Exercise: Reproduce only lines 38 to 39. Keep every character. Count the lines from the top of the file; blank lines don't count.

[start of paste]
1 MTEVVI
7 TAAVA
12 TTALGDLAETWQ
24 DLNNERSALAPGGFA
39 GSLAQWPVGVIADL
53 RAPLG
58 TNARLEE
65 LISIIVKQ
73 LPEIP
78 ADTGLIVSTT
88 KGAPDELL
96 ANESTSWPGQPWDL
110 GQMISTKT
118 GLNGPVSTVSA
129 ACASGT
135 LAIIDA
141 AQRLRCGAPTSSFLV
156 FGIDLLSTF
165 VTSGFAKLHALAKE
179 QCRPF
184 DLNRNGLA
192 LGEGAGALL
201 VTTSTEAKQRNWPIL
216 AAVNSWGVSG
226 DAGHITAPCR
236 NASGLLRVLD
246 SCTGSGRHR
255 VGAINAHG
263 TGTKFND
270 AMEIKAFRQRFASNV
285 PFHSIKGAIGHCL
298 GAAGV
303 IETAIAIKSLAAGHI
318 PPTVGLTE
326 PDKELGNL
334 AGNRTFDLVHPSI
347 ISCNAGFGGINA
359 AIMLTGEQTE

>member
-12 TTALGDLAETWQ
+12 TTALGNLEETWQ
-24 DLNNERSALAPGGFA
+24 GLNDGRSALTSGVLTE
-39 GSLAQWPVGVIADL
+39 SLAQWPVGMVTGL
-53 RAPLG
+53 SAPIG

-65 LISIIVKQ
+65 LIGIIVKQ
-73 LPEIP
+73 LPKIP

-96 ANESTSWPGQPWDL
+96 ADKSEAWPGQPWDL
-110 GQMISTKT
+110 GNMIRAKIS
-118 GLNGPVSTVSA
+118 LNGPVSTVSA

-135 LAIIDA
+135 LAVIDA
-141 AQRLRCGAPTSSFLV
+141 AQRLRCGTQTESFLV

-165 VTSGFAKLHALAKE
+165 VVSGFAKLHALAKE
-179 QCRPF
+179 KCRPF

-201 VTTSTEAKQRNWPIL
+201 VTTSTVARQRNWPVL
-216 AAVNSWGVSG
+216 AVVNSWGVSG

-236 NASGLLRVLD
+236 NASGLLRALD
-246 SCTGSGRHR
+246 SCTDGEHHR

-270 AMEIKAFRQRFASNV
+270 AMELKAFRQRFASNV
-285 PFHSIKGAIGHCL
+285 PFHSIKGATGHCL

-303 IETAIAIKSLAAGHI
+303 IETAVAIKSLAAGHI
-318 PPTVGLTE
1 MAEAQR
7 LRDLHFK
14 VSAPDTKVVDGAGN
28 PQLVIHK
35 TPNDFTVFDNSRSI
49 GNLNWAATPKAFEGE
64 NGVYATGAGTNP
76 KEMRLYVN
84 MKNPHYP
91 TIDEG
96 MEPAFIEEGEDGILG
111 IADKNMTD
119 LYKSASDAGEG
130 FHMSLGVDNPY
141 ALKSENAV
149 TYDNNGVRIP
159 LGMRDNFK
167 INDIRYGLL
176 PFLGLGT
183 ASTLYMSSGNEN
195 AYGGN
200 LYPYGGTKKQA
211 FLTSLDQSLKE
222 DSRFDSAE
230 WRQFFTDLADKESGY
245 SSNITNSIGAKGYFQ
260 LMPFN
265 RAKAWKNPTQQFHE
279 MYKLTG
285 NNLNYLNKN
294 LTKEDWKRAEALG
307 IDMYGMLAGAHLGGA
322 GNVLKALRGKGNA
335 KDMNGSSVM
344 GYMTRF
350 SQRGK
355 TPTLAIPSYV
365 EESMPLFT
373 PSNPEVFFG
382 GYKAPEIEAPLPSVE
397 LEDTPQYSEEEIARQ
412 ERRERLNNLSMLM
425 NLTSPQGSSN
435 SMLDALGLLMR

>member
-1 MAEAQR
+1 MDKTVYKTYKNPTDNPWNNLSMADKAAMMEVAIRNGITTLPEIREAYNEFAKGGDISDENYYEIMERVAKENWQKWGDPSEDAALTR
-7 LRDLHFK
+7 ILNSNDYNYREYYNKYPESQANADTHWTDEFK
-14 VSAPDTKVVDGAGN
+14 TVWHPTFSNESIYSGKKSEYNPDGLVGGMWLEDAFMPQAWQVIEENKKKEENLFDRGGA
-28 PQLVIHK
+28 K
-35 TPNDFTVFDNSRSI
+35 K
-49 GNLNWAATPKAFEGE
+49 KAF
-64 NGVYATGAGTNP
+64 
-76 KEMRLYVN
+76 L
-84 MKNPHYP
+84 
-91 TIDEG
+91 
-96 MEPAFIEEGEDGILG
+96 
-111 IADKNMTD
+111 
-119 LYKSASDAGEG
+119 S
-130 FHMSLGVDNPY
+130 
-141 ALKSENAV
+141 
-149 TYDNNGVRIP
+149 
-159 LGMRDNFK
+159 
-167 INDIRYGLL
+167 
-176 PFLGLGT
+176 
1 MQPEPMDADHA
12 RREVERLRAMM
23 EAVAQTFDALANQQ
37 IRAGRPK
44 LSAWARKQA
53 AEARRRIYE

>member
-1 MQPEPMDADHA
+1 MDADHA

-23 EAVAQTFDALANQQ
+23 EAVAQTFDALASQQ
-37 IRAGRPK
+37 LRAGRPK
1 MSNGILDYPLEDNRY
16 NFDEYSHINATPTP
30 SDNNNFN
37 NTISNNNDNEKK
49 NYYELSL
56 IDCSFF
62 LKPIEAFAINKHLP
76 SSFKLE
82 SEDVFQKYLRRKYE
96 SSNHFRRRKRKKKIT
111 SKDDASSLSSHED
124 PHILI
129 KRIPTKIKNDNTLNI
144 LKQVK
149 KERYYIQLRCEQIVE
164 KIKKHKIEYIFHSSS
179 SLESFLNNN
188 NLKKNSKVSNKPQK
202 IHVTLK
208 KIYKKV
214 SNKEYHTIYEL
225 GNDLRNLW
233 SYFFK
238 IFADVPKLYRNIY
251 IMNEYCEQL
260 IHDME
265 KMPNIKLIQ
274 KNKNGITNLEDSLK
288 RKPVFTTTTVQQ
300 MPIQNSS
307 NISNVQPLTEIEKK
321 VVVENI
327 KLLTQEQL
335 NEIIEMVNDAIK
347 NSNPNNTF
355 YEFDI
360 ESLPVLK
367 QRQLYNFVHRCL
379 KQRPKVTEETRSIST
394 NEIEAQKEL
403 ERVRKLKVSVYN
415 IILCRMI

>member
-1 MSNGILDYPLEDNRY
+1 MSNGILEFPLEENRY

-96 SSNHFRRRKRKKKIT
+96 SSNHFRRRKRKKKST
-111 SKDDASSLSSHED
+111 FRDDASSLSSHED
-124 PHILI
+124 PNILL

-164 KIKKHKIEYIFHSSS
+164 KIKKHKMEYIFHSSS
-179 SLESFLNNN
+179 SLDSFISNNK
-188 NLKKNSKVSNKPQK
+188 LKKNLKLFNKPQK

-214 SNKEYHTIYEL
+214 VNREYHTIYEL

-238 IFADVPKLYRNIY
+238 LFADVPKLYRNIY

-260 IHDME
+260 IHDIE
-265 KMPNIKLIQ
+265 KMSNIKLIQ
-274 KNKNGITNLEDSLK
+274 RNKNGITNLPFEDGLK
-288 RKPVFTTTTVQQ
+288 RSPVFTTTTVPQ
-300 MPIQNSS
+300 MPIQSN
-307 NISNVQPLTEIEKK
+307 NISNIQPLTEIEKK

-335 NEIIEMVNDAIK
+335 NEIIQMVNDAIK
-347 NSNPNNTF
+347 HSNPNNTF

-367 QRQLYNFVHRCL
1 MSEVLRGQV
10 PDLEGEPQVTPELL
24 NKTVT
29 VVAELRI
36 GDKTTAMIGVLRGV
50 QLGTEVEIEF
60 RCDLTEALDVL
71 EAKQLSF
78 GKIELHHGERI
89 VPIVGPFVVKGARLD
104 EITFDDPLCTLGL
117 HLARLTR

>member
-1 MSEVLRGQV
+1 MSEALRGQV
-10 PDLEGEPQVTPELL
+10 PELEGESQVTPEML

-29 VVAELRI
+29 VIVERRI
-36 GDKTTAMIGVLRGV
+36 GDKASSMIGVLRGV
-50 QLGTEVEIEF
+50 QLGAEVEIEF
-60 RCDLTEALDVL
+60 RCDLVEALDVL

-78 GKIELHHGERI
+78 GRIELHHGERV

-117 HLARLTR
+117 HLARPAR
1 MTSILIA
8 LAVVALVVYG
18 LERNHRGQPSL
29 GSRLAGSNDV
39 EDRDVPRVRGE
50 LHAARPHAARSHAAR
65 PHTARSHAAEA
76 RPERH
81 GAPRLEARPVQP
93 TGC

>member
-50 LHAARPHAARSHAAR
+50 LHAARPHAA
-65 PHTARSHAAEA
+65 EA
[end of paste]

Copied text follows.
359 AIMLTGEQTE

>member